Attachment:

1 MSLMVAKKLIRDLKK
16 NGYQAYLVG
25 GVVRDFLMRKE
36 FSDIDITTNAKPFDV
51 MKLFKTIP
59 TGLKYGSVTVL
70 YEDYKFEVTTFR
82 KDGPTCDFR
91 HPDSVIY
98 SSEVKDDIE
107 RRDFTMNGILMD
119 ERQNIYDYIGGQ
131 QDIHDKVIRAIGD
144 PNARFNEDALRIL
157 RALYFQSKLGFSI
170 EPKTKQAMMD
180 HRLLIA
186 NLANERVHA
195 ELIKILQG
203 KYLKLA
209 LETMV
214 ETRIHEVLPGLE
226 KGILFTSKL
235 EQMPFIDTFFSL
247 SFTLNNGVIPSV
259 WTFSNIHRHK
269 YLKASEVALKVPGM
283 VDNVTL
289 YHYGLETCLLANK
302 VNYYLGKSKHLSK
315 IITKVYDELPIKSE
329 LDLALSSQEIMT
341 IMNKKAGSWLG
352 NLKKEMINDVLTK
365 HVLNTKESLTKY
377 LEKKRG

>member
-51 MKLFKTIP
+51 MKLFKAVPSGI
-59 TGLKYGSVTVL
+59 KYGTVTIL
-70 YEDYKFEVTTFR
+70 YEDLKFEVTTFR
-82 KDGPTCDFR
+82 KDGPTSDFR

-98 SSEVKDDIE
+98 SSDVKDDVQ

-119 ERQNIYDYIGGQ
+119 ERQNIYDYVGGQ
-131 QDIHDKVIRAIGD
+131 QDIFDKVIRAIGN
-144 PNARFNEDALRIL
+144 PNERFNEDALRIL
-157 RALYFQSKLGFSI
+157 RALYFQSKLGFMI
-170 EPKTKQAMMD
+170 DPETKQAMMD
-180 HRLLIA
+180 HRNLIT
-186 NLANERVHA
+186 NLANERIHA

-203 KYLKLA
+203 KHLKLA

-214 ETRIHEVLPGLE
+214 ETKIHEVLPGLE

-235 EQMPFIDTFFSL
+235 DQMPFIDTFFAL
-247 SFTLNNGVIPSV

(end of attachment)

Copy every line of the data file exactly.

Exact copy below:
1 MSLMVAKKLIRDLKK
16 NGYQAYLVG
25 GVVRDFLMRKE
36 FSDIDITTNAKPFDV
51 MKLFKTIP
59 TGLKYGSVTVL
70 YEDYKFEVTTFR
82 KDGPTCDFR
91 HPDSVIY
98 SSEVKDDIE
107 RRDFTMNGILMD
119 ERQNIYDYIGGQ
131 QDIHDKVIRAIGD
144 PNARFNEDALRIL
157 RALYFQSKLGFSI
170 EPKTKQAMMD
180 HRLLIA
186 NLANERVHA
195 ELIKILQG
203 KYLKLA
209 LETMV
214 ETRIHEVLPGLE
226 KGILFTSKL
235 EQMPFIDTFFSL
247 SFTLNNGVIPSV
259 WTFSNIHRHK
269 YLKASEVALKVPGM
283 VDNVTL
289 YHYGLETCLLANK
302 VNYYLGKSKHLSK
315 IITKVYDELPIKSE
329 LDLALSSQEIMT
341 IMNKKAGSWLG
352 NLKKEMINDVLTK
365 HVLNTKESLTKY
377 LEKKRG

>member
-51 MKLFKTIP
+51 MKLFKAVPSGI
-59 TGLKYGSVTVL
+59 KYGTVTIL
-70 YEDYKFEVTTFR
+70 YEDLKFEVTTFR
-82 KDGPTCDFR
+82 KDGPTSDFR

-98 SSEVKDDIE
+98 SSDVKDDVQ

-119 ERQNIYDYIGGQ
+119 ERQNIYDYVGGQ
-131 QDIHDKVIRAIGD
+131 QDIFDKVIRAIGN
-144 PNARFNEDALRIL
+144 PNERFNEDALRIL
-157 RALYFQSKLGFSI
+157 RALYFQSKLGFMI
-170 EPKTKQAMMD
+170 DPETKQAMMD
-180 HRLLIA
+180 HRNLIT
-186 NLANERVHA
+186 NLANERIHA

-203 KYLKLA
+203 KHLKLA

-214 ETRIHEVLPGLE
+214 ETKIHEVLPGLE

-235 EQMPFIDTFFSL
+235 DQMPFIDTFFAL
-247 SFTLNNGVIPSV